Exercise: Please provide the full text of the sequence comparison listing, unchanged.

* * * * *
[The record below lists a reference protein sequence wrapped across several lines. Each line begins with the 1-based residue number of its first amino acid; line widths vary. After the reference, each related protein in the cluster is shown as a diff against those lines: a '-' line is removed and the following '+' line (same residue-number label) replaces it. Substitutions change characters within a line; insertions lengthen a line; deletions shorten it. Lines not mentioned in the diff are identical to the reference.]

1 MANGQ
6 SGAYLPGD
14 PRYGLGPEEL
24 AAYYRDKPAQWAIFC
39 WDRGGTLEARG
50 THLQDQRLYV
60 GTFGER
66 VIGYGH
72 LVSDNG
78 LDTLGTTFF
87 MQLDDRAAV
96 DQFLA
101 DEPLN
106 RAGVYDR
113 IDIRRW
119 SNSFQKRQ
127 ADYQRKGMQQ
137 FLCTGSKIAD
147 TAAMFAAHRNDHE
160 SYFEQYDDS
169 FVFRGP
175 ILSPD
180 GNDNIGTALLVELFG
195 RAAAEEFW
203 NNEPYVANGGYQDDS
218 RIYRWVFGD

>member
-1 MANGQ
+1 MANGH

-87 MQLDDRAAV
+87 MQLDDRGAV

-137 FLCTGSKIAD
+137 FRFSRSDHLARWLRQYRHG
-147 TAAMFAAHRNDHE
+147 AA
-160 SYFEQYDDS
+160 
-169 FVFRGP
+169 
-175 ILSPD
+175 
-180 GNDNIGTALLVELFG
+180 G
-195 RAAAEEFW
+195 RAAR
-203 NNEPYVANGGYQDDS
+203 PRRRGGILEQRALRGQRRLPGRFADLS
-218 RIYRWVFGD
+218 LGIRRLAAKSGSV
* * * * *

[The record below lists a reference protein sequence wrapped across several lines. Each line begins with the 1-based residue number of its first amino acid; line widths vary. After the reference, each related protein in the cluster is shown as a diff against those lines: a '-' line is removed and the following '+' line (same residue-number label) replaces it. Substitutions change characters within a line; insertions lengthen a line; deletions shorten it. Lines not mentioned in the diff are identical to the reference.]

1 MANGQ
6 SGAYLPGD
14 PRYGLGPEEL
24 AAYYRDKPAQWAIFC
39 WDRGGTLEARG
50 THLQDQRLYV
60 GTFGER
66 VIGYGH
72 LVSDNG
78 LDTLGTTFF
87 MQLDDRAAV
96 DQFLA
101 DEPLN
106 RAGVYDR
113 IDIRRW
119 SNSFQKRQ
127 ADYQRKGMQQ
137 FLCTGSKIAD
147 TAAMFAAHRNDHE
160 SYFEQYDDS
169 FVFRGP
175 ILSPD
180 GNDNIGTALLVELFG
195 RAAAEEFW
203 NNEPYVANGGYQDDS
218 RIYRWVFGD

>member
-1 MANGQ
+1 MANGH

-87 MQLDDRAAV
+87 MQLDDRGAV

-137 FLCTGSKIAD
+137 FRFSRSDHLARWLRQYRHG
-147 TAAMFAAHRNDHE
+147 AA
-160 SYFEQYDDS
+160 
-169 FVFRGP
+169 
-175 ILSPD
+175 
-180 GNDNIGTALLVELFG
+180 G
-195 RAAAEEFW
+195 RAAR
-203 NNEPYVANGGYQDDS
+203 PRRRGGILEQRALRGQRRLPGRFADLS
-218 RIYRWVFGD
+218 LGIRRLAAKSGSV